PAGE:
- India has been ranked second on the top-20 list of shark-fishing nations of the world
- With little local consumption, most of the catch is exported
- Around 18 species, such as the Tiger Shark and the Smooth Hammerhead, are fished in India
- Gujarat, Tamil Nadu and the Andaman & Nicobar Islands are important shark-fishing centres
- A national plan for sustainable shark-fishing is being drafted
The word ‘shark’ may well be used to describe a rapacious person, but the fate of the real shark seems quite pitiable. Much of India’s conservation efforts focus on the tiger; meanwhile, indiscriminate shark-fishing in Indian waters to feed markets abroad may be driving the shark to extinction. Compiling international data, TRAFFIC (a global wildlife trade monitor) and the Pew Environment Group have ranked India second on a list of the top 20 shark-catching nations. With an annual average yield of over 74,000 tonnes, India accounts for nine per cent of the global catch. It is surpassed only by Indonesia (13 per cent) and followed by Spain (7.3 per cent) in the ranking, announced early this year. A 2008 report had placed India third; to conservationists, the improvement is really nothing to be proud of.
While most people associate sharks with the ferocious kind of the film Jaws, few realise there are over 400 species of shark, many of them critically endangered. In fact, the Union ministry of environment & forests (MoEF) had even banned shark-fishing. However, the ban was revoked in 2004 on pressure from groups representing fisherfolk.
Sharks are often caught just for their fins, made into soups prized in some oriental cuisines and costing over $100 a bowl. They are cut away from trapped sharks that are still alive and the fish is dumped into the sea to die in order to reduce tonnage on the trawler. The practice has evoked much revulsion.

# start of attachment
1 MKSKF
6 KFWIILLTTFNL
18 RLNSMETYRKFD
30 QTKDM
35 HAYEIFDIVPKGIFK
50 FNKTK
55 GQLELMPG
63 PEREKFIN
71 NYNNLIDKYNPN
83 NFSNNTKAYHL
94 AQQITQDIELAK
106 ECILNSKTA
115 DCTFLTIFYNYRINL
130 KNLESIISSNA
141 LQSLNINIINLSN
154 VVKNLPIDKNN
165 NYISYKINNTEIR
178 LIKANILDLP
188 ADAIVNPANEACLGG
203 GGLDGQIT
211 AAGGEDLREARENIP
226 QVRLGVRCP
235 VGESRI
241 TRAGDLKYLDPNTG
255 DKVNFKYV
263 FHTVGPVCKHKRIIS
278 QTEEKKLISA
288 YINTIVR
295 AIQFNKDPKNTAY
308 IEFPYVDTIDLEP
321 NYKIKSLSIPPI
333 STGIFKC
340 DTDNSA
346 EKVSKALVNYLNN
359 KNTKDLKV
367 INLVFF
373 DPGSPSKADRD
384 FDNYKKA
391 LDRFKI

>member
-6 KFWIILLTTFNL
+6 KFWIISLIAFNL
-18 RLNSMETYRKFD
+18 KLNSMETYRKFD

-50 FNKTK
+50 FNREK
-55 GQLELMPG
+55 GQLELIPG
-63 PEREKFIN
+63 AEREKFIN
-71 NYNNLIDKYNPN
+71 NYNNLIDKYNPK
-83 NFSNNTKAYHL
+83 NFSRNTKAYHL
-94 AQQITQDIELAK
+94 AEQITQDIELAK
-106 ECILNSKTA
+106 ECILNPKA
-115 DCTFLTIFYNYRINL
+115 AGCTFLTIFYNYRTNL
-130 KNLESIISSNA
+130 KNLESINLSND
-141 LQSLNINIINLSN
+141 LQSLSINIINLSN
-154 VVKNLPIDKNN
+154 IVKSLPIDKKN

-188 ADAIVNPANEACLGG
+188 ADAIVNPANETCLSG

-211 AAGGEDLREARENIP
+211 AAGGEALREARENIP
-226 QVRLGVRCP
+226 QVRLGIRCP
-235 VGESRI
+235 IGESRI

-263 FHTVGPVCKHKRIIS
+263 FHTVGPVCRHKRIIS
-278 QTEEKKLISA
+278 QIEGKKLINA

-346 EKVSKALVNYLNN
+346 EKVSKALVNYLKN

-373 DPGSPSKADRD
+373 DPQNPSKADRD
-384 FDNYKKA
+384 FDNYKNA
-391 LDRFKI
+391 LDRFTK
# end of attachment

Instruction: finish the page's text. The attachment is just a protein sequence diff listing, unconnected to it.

Fins account for around seven per cent of a shark’s weight, but for over 40 per cent of its total value. Though India is the second-largest shark harvester, it surprisingly doesn’t feature on the list of big exporters of shark fins. Samir Sinha, head of TRAFFIC in India, “strongly suspects” this indicates fins are being exported illegally. “Given that we catch over 70,000 tonnes of shark annually, we logically ought to have several thousand tonnes of fins too. But the fins are not showing up in the export data and there is no local consumption of fins,” he says. “So where are all these fins going?”
Ten years ago, member-countries of the Food and Agricultural Organisation’s Committee on Fisheries (COFI), including India, had agreed to adopt the International Plan of Action for the Conservation and Management of Sharks (IPOA-Sharks). This involved creating and executing a “shark plan” to ensure sustainable shark-fishing, but India has made little progress.
Part of the problem, Sinha says, is that there’s no clear data on the species fished in India; estimates are that 18 of the 70 species found in Indian waters are fished. Earlier this year, the MoEF put out a list of India’s critically endangered shark species. It included the Ganges Shark and the Pondicherry Shark, whose populations have fallen drastically owing to indiscriminate fishing, among other reasons.
Sharks are especially vulnerable because they mature late and reproduce in low numbers. Glenn Sant, the global marine programme leader at TRAFFIC, says, “Comprehensive measures to monitor and manage the catch of such species at sustainable levels are therefore required. However, this is not being demonstrated to be occurring in India at this time—or has been at any time in the past. There is great pressure at the international level for the top 20 shark-catching countries to take responsibility. India needs to take such responsibility and only allow for trade in shark products such as meat and fins that have been caught sustainably.”